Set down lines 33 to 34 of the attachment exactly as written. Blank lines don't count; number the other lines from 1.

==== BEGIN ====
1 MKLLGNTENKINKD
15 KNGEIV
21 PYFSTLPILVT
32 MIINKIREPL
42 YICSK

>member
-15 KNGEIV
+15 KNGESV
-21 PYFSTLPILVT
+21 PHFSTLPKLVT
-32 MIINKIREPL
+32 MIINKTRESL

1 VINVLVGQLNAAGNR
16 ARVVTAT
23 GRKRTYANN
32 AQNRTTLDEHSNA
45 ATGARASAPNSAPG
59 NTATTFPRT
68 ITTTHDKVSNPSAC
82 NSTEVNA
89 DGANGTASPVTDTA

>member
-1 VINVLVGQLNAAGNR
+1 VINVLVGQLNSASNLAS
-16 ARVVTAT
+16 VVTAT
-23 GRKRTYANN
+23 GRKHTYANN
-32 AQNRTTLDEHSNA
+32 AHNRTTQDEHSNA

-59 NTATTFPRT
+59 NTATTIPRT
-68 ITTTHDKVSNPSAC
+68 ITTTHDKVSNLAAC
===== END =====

-68 ITTTHDKVSNPSAC
+68 ITTTHDKVSNLAAC